Jay Lake: Writer

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[Cancer, Work]

[cancer|work] Today is my last day of employment

Today is my last day of employment. Ever.

As of tomorrow, I’m going on Short Term Disability. After the 90-day clock runs out, I’ll transition to Long Term Disability in late September. At some point, I may go on SSDI as well, though that’s not clear to me.

I have a great deal to say about this process, but as the applications and approvals are still ongoing, I’ll hold my remarks until after everything’s settled, or least progressed to a stable point. What I want to observe today is that this is the first time since the summer after high school that I have been voluntarily without work.

I worked my way through college, with an assist from my parents that was substantial as a freshman, declining to minor as a senior. That was their way of fostering my transition to self-supporting adulthood. They were successful.

Since then, I have always worked, though I’ve been laid off five times over the years — one of the perils of a career in high tech — and left jobs for other jobs another handful of times. Except for a long period during the post-bubble tech crash in 2002-2003, I’ve never been unemployed for more than a few weeks. I’ve never not been either looking for a job or working at one.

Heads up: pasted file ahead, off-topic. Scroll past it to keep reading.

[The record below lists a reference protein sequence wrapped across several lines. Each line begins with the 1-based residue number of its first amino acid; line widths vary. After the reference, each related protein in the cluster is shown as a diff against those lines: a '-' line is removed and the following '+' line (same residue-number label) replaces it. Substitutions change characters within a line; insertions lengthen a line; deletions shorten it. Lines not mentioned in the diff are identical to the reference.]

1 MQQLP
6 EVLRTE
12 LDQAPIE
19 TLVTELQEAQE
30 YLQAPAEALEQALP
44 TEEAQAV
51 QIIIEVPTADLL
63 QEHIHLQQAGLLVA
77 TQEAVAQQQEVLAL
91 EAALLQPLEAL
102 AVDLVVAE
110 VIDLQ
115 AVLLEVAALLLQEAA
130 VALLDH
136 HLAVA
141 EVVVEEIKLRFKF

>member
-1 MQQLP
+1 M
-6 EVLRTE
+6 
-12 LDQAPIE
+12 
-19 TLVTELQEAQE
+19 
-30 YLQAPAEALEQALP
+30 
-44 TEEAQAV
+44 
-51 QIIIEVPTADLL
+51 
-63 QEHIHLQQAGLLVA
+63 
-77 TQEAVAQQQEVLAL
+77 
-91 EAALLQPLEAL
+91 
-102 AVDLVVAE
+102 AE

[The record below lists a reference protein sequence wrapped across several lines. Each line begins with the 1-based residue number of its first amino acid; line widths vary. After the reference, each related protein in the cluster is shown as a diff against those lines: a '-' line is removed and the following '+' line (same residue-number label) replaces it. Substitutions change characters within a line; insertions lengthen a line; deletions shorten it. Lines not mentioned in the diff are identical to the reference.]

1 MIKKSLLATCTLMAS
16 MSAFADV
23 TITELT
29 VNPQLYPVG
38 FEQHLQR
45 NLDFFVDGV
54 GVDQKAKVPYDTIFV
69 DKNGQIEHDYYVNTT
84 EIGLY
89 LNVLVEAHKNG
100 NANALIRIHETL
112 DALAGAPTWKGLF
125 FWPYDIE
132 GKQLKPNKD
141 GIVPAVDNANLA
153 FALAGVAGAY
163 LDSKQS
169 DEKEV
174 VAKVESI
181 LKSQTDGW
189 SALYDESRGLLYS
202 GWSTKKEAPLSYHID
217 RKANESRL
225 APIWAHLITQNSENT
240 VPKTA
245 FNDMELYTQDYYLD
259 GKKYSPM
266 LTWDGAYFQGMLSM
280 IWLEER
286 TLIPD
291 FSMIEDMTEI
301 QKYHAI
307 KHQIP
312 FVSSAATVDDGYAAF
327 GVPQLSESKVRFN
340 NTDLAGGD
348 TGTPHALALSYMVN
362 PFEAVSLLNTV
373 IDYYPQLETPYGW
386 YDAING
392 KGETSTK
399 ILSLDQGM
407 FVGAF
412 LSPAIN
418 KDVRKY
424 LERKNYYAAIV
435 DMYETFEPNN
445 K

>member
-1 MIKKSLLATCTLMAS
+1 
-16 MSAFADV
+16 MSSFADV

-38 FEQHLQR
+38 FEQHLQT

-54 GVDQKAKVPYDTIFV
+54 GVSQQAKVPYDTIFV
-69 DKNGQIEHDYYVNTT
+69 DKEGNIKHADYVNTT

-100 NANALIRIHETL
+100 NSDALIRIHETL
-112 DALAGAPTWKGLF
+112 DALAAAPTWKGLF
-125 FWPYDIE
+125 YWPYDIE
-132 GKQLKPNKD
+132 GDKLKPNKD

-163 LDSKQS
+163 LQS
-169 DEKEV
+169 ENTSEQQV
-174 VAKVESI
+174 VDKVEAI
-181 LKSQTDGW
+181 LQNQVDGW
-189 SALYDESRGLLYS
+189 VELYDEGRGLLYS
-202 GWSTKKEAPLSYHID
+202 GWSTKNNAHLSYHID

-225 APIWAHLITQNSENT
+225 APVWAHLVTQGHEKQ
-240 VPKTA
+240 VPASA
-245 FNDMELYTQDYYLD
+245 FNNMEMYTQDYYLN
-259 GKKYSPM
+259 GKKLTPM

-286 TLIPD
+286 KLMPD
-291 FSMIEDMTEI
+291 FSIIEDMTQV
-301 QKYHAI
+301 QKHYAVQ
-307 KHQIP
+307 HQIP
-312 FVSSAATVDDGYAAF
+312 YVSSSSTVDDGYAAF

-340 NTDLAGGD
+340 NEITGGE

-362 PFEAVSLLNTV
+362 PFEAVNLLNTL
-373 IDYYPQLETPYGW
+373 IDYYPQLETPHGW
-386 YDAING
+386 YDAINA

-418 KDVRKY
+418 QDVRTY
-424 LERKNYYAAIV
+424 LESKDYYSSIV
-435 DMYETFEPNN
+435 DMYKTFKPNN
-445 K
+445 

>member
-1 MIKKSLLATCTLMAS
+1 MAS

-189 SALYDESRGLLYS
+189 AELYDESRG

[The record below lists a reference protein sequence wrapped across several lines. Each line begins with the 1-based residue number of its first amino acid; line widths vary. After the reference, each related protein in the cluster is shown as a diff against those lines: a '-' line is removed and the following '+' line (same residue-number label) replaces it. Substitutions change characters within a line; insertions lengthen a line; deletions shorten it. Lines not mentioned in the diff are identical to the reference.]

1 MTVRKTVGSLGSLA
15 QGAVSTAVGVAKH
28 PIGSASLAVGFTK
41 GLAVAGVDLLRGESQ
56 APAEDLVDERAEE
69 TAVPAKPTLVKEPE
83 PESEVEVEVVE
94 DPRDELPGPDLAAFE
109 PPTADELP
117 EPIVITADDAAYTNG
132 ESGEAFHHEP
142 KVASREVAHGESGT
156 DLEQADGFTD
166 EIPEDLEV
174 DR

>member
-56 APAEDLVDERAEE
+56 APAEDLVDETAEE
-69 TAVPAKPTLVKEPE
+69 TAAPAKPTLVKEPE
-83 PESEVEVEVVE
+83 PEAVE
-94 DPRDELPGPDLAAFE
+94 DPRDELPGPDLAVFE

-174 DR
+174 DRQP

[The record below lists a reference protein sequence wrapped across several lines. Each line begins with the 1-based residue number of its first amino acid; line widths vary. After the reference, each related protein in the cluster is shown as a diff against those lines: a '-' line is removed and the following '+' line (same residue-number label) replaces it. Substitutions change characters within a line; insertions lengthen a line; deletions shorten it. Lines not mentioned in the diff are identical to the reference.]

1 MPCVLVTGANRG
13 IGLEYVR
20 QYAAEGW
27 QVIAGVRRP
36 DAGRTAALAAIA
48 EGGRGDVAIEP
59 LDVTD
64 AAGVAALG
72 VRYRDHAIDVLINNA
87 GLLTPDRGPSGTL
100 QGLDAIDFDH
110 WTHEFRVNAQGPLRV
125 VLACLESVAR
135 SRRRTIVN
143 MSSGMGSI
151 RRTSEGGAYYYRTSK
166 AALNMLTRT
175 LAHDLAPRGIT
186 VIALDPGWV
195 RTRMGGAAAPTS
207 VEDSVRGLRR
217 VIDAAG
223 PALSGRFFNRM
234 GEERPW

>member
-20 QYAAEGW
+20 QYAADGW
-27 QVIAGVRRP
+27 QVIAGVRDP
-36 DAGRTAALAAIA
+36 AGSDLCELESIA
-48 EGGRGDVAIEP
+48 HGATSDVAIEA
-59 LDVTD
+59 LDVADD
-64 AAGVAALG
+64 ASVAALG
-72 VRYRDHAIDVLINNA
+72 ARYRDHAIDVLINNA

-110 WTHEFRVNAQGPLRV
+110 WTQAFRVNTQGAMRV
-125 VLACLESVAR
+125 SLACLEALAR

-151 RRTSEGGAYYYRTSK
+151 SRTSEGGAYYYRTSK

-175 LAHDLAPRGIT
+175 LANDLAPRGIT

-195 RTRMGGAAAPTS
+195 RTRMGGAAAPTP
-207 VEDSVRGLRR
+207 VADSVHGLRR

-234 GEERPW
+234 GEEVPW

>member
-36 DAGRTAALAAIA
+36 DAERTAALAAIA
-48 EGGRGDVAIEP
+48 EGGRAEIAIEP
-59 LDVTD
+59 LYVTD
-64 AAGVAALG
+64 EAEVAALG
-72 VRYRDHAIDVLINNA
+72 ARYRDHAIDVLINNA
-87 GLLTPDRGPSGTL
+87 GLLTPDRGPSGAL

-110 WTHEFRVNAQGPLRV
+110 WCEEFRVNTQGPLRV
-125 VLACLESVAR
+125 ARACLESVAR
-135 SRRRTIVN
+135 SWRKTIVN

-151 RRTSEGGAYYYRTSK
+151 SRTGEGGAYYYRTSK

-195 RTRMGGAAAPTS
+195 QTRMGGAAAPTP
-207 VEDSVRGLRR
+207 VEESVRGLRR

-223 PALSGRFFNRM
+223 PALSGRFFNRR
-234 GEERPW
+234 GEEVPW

So this feels very, very weird.

It’s not about being lazy or milking the system, though the disability application process clearly assumes both of those things on the part of me or any other applicant. It’s about being too sick to work, with no expectation of getting better. I can no longer stand and walk easily. I can no longer grip things, or move objects of any heft around. I tend to fall asleep in the middle of the day. I am experiencing meaningful and measurable cognitive decline. I am weak, tired and always in at least mild pain. I spend hours each day on the toilet. None of this will ever get any better. All of it will get worse over time. Any of it is likely to get worse at any moment. Not to mention the new symptoms and side effects that will continue to emerge.

I am not my job. My job is not me. But in the mainstream of American culture, we identify strongly with our work. “What do you do?” is one of the most common questions to ask a stranger.

Me, what do I do now? I’m a professional cancer patient. I’ve been one for years, but now I’ve gone full time. It’s a rather close-ended career, sadly, and even more sadly, it’s the one I’ve got.

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